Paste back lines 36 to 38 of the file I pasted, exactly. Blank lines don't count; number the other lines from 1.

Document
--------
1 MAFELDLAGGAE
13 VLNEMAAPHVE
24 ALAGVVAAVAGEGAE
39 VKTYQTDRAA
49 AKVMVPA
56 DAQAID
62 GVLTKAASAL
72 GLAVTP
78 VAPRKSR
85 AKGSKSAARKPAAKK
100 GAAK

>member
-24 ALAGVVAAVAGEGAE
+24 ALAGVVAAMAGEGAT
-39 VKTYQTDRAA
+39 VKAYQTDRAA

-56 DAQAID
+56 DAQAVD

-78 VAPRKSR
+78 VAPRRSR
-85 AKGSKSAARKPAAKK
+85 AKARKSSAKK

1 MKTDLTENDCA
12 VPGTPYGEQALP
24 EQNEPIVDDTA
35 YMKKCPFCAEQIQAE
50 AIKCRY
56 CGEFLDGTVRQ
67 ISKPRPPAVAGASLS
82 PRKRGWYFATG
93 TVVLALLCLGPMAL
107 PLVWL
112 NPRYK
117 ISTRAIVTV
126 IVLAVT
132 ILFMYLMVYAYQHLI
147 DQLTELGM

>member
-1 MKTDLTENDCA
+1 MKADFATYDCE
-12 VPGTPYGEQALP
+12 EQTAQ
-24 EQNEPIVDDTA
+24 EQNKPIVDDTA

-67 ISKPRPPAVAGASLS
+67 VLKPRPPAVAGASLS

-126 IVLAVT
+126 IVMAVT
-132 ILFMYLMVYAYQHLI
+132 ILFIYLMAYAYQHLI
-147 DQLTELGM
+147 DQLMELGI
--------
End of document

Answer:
132 ILFMYLMVYAYQHLI
147 DQLTELGM

>member